If you live in California and need to get around the state, JSX has a wide variety of options. It flies to several airports near Los Angeles, such as Hollywood Burbank, Los Angeles International and Orange Country. The same is true for the Bay Area, with Oakland and Napa. Plus, you'll be able to get to Reno-Tahoe, Las Vegas, Phoenix and even Dallas and Houston. The East Coast and transcontinental flights are left out for now, in keeping with JSX's focus on making short-haul trips much more convenient.

San Diego to Las Vegas is one of the newest nonstop flights. Future destinations will become available over time, as well. I'm told the airline plans to reach 2,200 flights across 24 markets by August 2021.

Drinks and snacks were complimentary on the plane. There was a single electrical outlet for my seat and two available across the aisle where there were two seats. Best of all, there was free Wi-Fi. Unfortunately, the Wi-Fi was an anomaly. The return flight didn't have Wi-Fi, and so when I inquired about it, I found out only one of the 23 airplanes is currently testing it at the moment. The good news is that Wi-Fi of some sort will be coming to more planes.

Overall, the plane wasn't glitzy or glamorous, but it was clean and very well kept—something that's not always a guaranteed flying commercial. Anything more might feel superfluous, especially when the flight is barely long enough for the flight attendant to offer everyone a drink and snack.

What Happens in Las Vegas...

As the flight touched down in Las Vegas, I could overhear people a few rows behind me talking about how they would never fly commercial to Las Vegas again. They were mentioning all the benefits of the private terminal and commenting on having our checked luggage set out next to the jet, to be picked up as we deplaned. I couldn't disagree with any of the points they were making.

Like other airlines, JSX has hotel partnerships. In Las Vegas, those include Aria, Vdara and Bellagio—MGM properties. Unlike other partnerships, though, there are some specific incentives to booking the flight and hotel through JSX. There's a daily $25 food and beverage credit, along with a potential complimentary room upgrade (subject to availability).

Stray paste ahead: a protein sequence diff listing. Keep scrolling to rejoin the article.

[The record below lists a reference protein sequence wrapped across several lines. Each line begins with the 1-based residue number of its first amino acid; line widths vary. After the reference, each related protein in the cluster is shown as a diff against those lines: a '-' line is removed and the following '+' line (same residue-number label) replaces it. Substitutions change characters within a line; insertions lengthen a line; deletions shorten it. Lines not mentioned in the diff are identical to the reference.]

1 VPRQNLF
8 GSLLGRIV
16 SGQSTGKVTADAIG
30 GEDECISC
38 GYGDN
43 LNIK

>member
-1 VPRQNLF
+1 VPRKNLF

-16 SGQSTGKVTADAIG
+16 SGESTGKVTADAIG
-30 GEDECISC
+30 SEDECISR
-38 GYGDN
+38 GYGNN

I stayed at the Aria Sky Suites. It's an impressive place to find yourself, and it lets its magnificence be known throughout the property. As such, when I entered the room, the curtains were triggered to open automatically and display the view of the Las Vegas Strip below.

My particular room was not huge, but it was well put together and offered a panoramic view of all the lights at night and desert mountains during the day. In terms of safety precautions, the hotel, like all of Las Vegas, was enforcing the need to wear masks on premises. From what I saw, this guideline was being followed.

The food at Din Tai Fung was as good as advertised. TYLER HAYES

The dining options on-site at the Aria were extensive and ranged from Burger Lounge, for premium fast food, to Jean Georges Steakhouse. There were places for all types of cuisines. One night I had dinner at the newly opened Din Tai Fung, a popular Taiwanese dumpling and noodle house. The food was sublime. So much in fact, that I'm still thinking about their spicy wontons.

Should You Fly JSX?

Flying to and from the cities that JSX services is a very easy decision. Not only does it provide faster and more private travel, but it could also even be cheaper than a Southwest flight, depending on where and when you want to fly.

JSX Airplane
JSX currently has 23 planes in its fleet. TYLER HAYES

Chances are, flying JSX will even be more enjoyable than any commercial flight could be, too. CEO Alex Wilcox told me the company has really focused on improving its Net Promoter Score (NPS) over the past five years. It employs the industry-standard survey to work on meeting customers' needs and in doing so has a NPS of around 90 compared to the airline industry's 38, on average.

In short, JSX is absolutely worth flying. The price for convenience is almost too good of a value proposition. Discovering JSX feels a bit like finding a video game cheat code or a shopping discount code that's never advertised, but never stays a secret forever. I think the secret of flying semiprivate is about to be out of the bag.

Book at JSX.